Early Hairstyles

Posted: March 17, 2018 in Chat
Tags: , , ,

We had time to spare, and it was freezing out.
Early for our drawing class, we called in at the nearest welcoming door, our town church (it had heating).

This was a revelation. The church goes way back; there was even an anchoress, Joan,  in residence at one point.
https://www.pinterest.co.uk/pin/424534702347012134/
http://www.stmichaels-macclesfield.org.uk/

St Michael’s Church:

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The siting of the church goes back to 1220, and later, Queen Eleanor, wife of the hated Edward 1, extended the grounds. A previous post links the area (site of a Royal Forest) with The Black Prince, brother of John of Gaunt.
https://michael9murray.wordpress.com/2014/07/26/the-black-prince/

There are a number of ‘incumbents’ from that late medieval period still resident. They are in the form of funerary busts and tombs: knights, complete with faithful dog at their feet (you can strain the possibilities here, and wonder whether this was the vestigial remains of the practice of sacrificing loyal servants, to serve in the afterlife. What a chilling prospect that must have been.)

The church has on display a rare survival from pre-Reformation times. It is a Pardon Brass, dating from 1506. This was granted by the Pope, and allowed the named person in this case exemption for the price of  five Paternosters, five Aves and one Creed. Exemption? The person’s soul could be allowed 26,000 years and 26 days in Purgatory instead having to burn off their sins in the ‘down below’.
This, of course, was one of the indulgences that Martin Luther railed against.
I remember a Graham Greene short story about a modern version of this.

What caught my eye, maybe in a slightly frivolous mood among all this gloom and death, were the hairstyles of the knights on display. The period the tombs cover is 1475 to 1550.

See the always entertaining Lucy Worsley on hair:

https://www.historyextra.com/period/medieval/the-politics-of-hair/

Apparently one of the most used styles of the early period was the ‘Bowl-Cut’: a (largish) bowl was placed on the head, bottom of bowl to one’s crown, and all extraneous parts chopped off.
The middle double photo here shows something similar in style to that.
The first photo shows a definite Page-Boy cut, apparently a Tudor-period style. This is the  effigy of a school teacher ie a higher ranked, not a noble, man.
The next photo has an extravagant frill of hair and high forehead. Perhaps this was a later version of the Bowl-Cut, an interim style moving towards the longer Page-Boy.

 

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The middle double tomb has a woman’s style that seems now a little strange. You could almost speculate a head-binding practice at work here. But no. Women’s hair could not be shown in public – ah, the temptations of hair. The scraping back is very severe. This was, of course, for the nobles only: dignity and honour were only allowed the knighted. And why were they knighted? Anything to do with killing people, with sacking towns for plunder whilst on Crusade? Many family fortunes were made that way.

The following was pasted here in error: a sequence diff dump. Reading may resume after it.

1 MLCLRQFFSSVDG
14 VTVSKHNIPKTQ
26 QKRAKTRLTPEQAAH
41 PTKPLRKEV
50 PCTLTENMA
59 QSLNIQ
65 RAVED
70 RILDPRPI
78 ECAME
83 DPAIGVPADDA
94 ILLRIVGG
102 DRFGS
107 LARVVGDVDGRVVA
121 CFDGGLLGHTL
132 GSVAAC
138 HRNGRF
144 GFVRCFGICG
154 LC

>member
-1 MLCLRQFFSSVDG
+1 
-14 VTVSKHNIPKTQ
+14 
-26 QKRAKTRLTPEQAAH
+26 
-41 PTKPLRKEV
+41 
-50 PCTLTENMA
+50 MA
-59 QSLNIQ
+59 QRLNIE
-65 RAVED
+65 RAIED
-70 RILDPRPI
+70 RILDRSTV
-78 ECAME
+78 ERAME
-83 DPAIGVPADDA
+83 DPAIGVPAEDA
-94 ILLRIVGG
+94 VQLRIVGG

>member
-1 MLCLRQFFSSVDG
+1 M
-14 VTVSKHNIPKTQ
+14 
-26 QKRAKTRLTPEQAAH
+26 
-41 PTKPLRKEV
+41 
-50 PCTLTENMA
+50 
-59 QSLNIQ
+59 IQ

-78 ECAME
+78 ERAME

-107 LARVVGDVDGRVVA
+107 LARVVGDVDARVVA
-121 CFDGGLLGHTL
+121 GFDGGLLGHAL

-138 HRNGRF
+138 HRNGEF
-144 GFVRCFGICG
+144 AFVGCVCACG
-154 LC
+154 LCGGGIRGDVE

We, others, could get away with more  display, hair-style wise. The women at any rate were allowed loose displays of natural hair.
Then there was the Royal ruling on the all having to wear woollen caps. And so it went on, the stratification, coding of status, the badges of deserving and undeserving.

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Yep, he has lain his head on his helmet. And no, I don’t know what the paper under his hands says.
This double tomb is covered with graffiti, small carvings of initials and names, the latest 1992. But at the least these two have kept their noses – that is usually the first to go to the vicissitudes of time

You cannot go away without an example of the most extreme hair style for men: the 16th century flamboyant Restoration festoons of curls. All false, of course; what lay underneath was probably an itching short cut.

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Christ Church windows, and so to our drawing-class:

 

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And now I know I will never be an artist.

PS

THE HARRY STYLES EFFECT
apologies to HS

I was at that stage where my hair style staled
so let it go, and nor too fussed about the next: ‘The mussed-
bed-look! It will be back. Bound to. For good – or ill,’
I’d say. Then it reaches another ok stage, and so say:
‘Me. Yo.’ But that goes too, and the in-between bits, o,
they’re worst; there’s more of those, last longer, and they’re cursed.

I was thinking, ‘It’s all like this; it’s how the good bits call
the tune that make the less good just plain bad. And if I should
for instance, open the window, I’d watch the greasy city slide
over its shelf-life collar in its journey to its next fifteen minutes.
The slide’s continual. But what a view I got!’ Then not.
And it was time to get back to work.

Comments
  1. Margaret Holbrook says:

    Enjoyed reading this, Michael. There is such a lot of symbolism with all these tombs. A time machine would be great, just to go back and have a few words with the great and the good.

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